The Government has published a new guide today setting out the steps farmers, advisors and contractors can take to reduce ammonia emissions and help improve air quality.
The Clean Air Strategy highlights that agriculture is responsible for 88% of UK emissions of ammonia gas, which ‘over-fertilises’ natural habitats with nitrogen and combines with other pollutants to produce fine Particulate Matter pollution which is harmful to human health.
The Code of Good Agricultural Practice (COGAP) for Reducing Ammonia Emissions launched today sets out simple steps all farmers can take to reduce ammonia emissions, such as using a nutrient management plan to calculate fertiliser application rates.
It also includes more significant changes to slurry storage, spreading equipment and infrastructure, alongside innovative techniques such as slurry and digestate acidification and separation.
Environment Minister Therese Coffey said: “Air pollution is not just an urban issue and with 88% of ammonia emissions coming from farming, the Government is taking concerted action.
With clear new guidance and financial support, we will help farmers across the country to take action, reduce emissions and help improve air quality.
“In addition to the new guidance, Defra is providing a package of financial and technical advice to help farmers reduce their emissions.”
£3 million investment
As part of the efforts, Defra is investing £3 million over the next three years to fund a specialist team of experts who will offer support, advice and guidance on the most effective ways to reduce emissions from ammonia on their land.
The money will also fund demonstrations of the latest low-emission spreading equipment and one-to-one advice on reducing ammonia emissions which will be available from Catchment Sensitive Farming officers by the end of this year.
The Rural Development Programme for England (RDPE), Countryside Productivity scheme is currently offering 40% grants towards much of the manure management equipment recommended in the COGAP to reduce ammonia emissions.
This includes low-emission spreading equipment, slurry and digestate storage bags, digestate processing equipment and mild acidification equipment.
Farmers in priority catchments for reducing water pollution may also be eligible for grants towards covers for slurry stores and lagoons under the Countryside Stewardship scheme.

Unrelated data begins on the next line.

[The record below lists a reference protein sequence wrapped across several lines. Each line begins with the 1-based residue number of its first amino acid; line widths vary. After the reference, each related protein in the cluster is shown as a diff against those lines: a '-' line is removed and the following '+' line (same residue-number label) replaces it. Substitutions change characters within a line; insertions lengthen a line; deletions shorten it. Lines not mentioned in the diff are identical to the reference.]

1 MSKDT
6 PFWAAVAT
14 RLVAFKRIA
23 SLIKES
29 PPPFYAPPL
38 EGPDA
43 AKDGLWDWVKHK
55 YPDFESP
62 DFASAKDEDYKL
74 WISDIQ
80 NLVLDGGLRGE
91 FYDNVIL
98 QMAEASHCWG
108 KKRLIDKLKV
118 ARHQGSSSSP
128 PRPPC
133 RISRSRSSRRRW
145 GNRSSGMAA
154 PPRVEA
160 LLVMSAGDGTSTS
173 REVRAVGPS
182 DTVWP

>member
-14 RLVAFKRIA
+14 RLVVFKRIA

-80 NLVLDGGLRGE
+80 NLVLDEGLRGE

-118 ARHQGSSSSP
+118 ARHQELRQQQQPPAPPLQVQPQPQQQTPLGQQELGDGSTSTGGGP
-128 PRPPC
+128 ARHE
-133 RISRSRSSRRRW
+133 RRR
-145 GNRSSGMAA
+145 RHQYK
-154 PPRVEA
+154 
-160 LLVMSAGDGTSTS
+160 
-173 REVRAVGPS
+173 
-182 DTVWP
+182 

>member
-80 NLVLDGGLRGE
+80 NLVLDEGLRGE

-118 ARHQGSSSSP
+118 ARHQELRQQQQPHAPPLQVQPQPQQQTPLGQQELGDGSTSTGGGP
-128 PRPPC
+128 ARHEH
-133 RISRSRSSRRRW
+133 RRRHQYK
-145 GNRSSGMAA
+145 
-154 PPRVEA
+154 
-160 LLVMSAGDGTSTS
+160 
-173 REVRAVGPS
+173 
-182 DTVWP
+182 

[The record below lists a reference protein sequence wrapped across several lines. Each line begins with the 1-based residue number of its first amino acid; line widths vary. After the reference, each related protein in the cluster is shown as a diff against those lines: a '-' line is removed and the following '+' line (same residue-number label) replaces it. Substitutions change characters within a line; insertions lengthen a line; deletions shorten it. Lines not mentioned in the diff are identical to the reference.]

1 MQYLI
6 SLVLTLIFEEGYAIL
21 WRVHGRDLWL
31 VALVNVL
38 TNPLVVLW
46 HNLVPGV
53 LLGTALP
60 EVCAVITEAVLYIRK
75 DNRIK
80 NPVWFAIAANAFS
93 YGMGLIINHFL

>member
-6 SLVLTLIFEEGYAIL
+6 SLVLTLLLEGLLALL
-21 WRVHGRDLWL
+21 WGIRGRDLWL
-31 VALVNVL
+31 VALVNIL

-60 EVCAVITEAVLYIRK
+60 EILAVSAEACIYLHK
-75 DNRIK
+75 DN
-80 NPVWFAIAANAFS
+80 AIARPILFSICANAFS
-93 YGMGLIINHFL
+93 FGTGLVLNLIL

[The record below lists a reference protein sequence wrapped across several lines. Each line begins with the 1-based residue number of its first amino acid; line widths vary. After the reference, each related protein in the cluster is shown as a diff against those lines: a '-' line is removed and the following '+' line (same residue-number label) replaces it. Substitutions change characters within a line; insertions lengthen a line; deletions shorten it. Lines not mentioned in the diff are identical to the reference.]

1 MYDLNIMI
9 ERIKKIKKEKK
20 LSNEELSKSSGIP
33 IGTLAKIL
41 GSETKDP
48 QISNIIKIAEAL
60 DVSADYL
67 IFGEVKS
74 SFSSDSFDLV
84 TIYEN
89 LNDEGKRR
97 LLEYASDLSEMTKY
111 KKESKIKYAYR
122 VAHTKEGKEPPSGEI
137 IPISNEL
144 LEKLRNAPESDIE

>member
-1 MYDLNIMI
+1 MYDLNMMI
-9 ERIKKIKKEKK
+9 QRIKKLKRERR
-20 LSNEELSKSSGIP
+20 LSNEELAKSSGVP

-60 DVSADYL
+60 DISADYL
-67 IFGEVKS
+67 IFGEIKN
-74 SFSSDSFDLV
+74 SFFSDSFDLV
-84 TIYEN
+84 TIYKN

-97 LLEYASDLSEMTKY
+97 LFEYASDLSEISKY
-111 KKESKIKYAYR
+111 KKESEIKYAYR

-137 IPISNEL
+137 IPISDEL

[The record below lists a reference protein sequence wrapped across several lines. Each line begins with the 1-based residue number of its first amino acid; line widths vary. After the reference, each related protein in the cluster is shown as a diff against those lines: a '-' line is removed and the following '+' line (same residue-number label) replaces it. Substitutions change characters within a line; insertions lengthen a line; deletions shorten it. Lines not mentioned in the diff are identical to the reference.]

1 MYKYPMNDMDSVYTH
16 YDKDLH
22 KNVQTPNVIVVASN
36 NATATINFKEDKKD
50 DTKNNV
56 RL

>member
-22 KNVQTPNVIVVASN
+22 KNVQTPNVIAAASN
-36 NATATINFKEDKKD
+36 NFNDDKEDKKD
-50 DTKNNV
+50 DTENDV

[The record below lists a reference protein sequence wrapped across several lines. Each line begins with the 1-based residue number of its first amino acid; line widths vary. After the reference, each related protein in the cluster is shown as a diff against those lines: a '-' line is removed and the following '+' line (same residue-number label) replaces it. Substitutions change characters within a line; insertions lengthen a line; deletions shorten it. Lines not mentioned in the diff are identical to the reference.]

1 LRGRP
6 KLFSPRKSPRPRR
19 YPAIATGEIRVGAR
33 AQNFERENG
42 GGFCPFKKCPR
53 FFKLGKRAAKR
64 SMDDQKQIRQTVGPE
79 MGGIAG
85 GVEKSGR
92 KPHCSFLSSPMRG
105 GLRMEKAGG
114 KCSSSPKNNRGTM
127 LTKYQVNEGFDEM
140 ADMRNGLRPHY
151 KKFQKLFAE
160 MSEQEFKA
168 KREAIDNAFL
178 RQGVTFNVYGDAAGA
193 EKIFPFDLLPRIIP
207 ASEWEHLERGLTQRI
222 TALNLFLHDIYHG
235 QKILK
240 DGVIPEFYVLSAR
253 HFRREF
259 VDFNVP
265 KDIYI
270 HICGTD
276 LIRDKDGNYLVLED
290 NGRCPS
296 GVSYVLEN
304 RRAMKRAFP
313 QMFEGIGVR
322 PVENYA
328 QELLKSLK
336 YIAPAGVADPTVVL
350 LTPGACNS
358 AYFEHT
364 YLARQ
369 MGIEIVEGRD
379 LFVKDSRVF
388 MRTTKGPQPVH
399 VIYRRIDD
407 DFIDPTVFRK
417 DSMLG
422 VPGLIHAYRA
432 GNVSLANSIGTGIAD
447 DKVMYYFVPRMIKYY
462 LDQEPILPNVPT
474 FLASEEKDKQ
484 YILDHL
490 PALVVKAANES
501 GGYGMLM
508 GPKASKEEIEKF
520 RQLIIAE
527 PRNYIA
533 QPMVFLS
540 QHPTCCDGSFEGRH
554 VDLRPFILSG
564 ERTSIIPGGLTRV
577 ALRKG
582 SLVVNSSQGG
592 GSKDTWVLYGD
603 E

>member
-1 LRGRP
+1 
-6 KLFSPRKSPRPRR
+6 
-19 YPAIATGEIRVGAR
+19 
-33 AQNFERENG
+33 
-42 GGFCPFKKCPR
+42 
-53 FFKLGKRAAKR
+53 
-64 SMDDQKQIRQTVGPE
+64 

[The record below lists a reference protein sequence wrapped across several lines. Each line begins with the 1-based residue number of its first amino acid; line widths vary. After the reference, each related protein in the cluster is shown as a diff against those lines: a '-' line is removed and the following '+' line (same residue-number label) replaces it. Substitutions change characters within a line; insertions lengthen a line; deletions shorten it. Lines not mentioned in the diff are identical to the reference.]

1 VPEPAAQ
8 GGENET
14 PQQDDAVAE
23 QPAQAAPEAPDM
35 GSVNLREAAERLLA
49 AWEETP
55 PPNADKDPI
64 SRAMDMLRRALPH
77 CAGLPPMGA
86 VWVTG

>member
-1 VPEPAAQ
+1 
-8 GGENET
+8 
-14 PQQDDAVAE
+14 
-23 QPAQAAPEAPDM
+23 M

The voluntary code has been written by Defra in collaboration with the National Farmers Union (NFU), the Agriculture and Horticulture Development Board and the Agricultural Industries Confederation.
Contributions have also been made by other organisations including ADAS, the British Egg Council, the Central Association of Agricultural Valuers, the Environment Agency, Linking Environment and Farming (LEAF), the National Association of Agricultural Contractors, Natural England, Plantlife and the Tenant Farmers Association.
The guide includes information on how to reduce emissions when:
- Storing organic manure;
- Applying organic manure;
- Applying manufactured nitrogen fertiliser;
- Feeding livestock;
- Housing livestock.
NFU environment forum chairman Mark Pope said: “The NFU welcomes the launch of the Code of Good Agricultural Practice for Reducing Ammonia Emissions.
“The code contains a variety of measures to reduce ammonia emissions on-farm, which in many instances provide multiple benefits to the environment and resource efficiency.
Farmers have recognised there is a need to reduce their ammonia emissions and the sector has made improvements with levels dropping by 10% in the past 30 years.
“However, further reductions are required from the industry in order to meet targets set under the Government’s Clean Air Strategy. We urge Defra to continue to offer farmers guidance on this issue alongside targeted financial support where necessary.
Nigel Penlington, head of environment and buildings at the Agriculture and Horticulture Development Board (AHDB) added: “There is increasing pressure on farmers to control ammonia so we welcome this as a first step to help raise awareness and provide simple, practical steps to make a difference on the farm, improve the image of farming and its environmental performance and, at the same time, save farmers money and provide some benefits to the health and welfare of livestock and crop health.”